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Congressional Black Caucus Applauds the House For Passing the Lands Package To Fund HBCU Preservation Program

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Washington, February 28, 2019 | comments

WASHINGTON D.C. –  On Tuesday, February 26, 2019, the House passed the Lands Package which includes legislation introduced by House Majority Whip James E. Clyburn to reauthorize funding for the Historically Black Colleges and Universities Historic Preservation program. The Congressional Black Caucus (CBC) Chair, Congresswoman Karen Bass (D-CA) and House Majority Whip Congressman Clyburn, released the following statement in response:

“With the help of the Lands Package, HBCUs across the nation will continue their efforts to restore and preserve historic buildings and sites,” said Congresswoman Bass. “While many institutions have made significant progress toward achieving this goal with the help of the National Parks Service, more must be done. Through this bipartisan legislation, HBCUs will continue to transform their campuses and surrounding communities by breathing new life into the legacy left behind by these outstanding institutions.”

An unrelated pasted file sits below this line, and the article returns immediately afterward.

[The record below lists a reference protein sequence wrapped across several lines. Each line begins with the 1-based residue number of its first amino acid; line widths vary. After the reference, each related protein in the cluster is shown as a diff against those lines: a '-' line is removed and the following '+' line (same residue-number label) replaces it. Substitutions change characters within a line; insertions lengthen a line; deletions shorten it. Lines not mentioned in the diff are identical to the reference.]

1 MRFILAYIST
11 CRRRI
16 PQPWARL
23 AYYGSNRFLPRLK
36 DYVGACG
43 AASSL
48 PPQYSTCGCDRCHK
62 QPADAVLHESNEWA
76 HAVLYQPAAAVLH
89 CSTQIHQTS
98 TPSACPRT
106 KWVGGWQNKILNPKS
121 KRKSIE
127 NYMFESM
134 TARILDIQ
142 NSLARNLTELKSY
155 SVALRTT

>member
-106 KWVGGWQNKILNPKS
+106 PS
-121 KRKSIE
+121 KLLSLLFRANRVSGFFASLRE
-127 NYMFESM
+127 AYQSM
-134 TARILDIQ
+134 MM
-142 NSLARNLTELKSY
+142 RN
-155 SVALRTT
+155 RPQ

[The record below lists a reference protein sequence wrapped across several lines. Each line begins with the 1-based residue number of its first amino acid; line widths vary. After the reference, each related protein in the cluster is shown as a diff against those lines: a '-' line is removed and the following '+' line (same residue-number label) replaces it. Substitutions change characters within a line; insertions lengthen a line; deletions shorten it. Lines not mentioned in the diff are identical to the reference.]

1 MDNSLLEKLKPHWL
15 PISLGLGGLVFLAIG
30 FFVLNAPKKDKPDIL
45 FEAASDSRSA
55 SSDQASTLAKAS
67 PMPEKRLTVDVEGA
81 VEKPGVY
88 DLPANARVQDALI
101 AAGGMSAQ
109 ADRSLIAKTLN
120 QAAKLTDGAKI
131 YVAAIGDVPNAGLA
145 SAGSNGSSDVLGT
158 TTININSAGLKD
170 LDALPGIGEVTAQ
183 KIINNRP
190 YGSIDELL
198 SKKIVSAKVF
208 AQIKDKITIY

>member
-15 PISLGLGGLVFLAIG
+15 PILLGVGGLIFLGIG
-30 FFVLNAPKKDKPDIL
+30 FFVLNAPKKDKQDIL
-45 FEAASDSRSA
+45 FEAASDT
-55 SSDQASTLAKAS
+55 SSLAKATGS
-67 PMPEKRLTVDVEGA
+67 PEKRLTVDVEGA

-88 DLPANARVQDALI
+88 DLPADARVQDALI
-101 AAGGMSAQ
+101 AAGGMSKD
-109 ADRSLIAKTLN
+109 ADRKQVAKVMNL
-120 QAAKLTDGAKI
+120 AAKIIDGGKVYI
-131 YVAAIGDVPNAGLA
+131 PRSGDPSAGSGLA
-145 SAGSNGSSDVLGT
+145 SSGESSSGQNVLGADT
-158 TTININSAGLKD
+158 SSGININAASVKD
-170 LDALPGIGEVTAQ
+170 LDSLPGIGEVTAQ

“This is an important next step in the Congressional Black Caucus’s efforts to ensure historic structures and sites on HBCU campus are preserved and restored,” Congressman Clyburn said.  “These campuses are important to the communities they serve and to the history of our country.  Saving these historic places continues the important legacy of these proud institutions.”

Background:

In 1998, at the request of the CBC, the Government Accountability Office conducted a survey of preservation needs at HBCUs that found 712 structures on 103 HBCU campuses in need of historic preservation. The projected cost to preserve and restore those buildings was $755 million. To date, more than 60 buildings on HBCU campuses in 20 states have been renovated through the HBCU Historic Preservation program managed by the National Parks Service. 

The Lands Package reauthorizes the program at $10 million annually for seven years.  The following has occurred because of the Historically Black Colleges and Universities Historic Preservation program:

  • More than 60 buildings on HBCU campuses in 20 states have been renovated through the HBCU Historic Preservation program.
  • The National Park Service awarded $8.6 million in HBCU historic preservation grants.
  • The NPS grants in 2018 were the first awards since 2009 for HBCU historic preservation projects.
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